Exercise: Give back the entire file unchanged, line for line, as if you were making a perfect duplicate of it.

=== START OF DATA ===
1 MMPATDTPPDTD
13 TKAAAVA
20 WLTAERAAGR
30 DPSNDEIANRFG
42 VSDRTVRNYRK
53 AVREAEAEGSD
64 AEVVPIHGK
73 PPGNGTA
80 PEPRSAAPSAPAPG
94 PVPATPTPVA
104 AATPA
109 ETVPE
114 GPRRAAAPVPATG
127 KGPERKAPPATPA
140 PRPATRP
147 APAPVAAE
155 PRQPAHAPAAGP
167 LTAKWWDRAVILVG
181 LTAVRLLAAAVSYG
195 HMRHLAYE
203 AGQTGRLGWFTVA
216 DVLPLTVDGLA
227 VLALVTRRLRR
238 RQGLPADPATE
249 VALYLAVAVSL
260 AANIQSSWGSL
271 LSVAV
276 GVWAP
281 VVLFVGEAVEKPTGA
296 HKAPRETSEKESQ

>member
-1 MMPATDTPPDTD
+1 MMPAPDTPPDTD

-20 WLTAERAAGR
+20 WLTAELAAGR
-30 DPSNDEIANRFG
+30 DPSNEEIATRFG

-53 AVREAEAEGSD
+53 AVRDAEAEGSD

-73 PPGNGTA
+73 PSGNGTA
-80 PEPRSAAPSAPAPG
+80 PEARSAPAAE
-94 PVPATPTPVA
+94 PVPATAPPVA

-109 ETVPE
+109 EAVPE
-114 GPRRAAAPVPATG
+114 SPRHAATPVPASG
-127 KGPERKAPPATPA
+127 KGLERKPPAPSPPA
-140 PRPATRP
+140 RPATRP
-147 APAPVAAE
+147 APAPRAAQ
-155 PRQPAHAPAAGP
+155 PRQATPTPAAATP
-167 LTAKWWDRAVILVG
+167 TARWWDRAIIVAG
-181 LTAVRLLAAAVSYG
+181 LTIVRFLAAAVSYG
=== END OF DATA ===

1 MMPATDTPPDTD
13 TKAAAVA
20 WLTAERAAGR
30 DPSNDEIANRFG
42 VSDRTVRNYRK
53 AVREAEAEGSD
64 AEVVPIHGK
73 PPGNGTA
80 PEPRSAAPSAPAPG
94 PVPATPTPVA
104 AATPA
109 ETVPE
114 GPRRAAAPVPATG
127 KGPERKAPPATPA
140 PRPATRP
147 APAPVAAE
155 PRQPAHAPAAGP
167 LTAKWWDRAVILVG
181 LTAVRLLAAAVSYG
195 HMRHLAYE
203 AGQTGRLGWFTVA
216 DVLPLTVDGLA
227 VLALVTRRLRR
238 RQGLPADPATE
249 VALYLAVAVSL
260 AANIQSSWGSL
271 LSVAV
276 GVWAP
281 VVLFVGEAVEKPTGA
296 HKAPRETSEKESQ

>member
-1 MMPATDTPPDTD
+1 MMPAPDTPPDTD

-20 WLTAERAAGR
+20 WLTAELAAGR
-30 DPSNDEIANRFG
+30 DPSNEEIATRFG

-53 AVREAEAEGSD
+53 AVRDAEAEGSD

-73 PPGNGTA
+73 PSGNGTA
-80 PEPRSAAPSAPAPG
+80 PEARSAPAAE
-94 PVPATPTPVA
+94 PVPATAPPVA

-109 ETVPE
+109 EAVPE
-114 GPRRAAAPVPATG
+114 SPRHAATPVPASG
-127 KGPERKAPPATPA
+127 KGLERKPPAPSPPA
-140 PRPATRP
+140 RPATRP
-147 APAPVAAE
+147 APAPRAAQ
-155 PRQPAHAPAAGP
+155 PRQATPTPAAATP
-167 LTAKWWDRAVILVG
+167 TARWWDRAIIVAG
-181 LTAVRLLAAAVSYG
+181 LTIVRFLAAAVSYG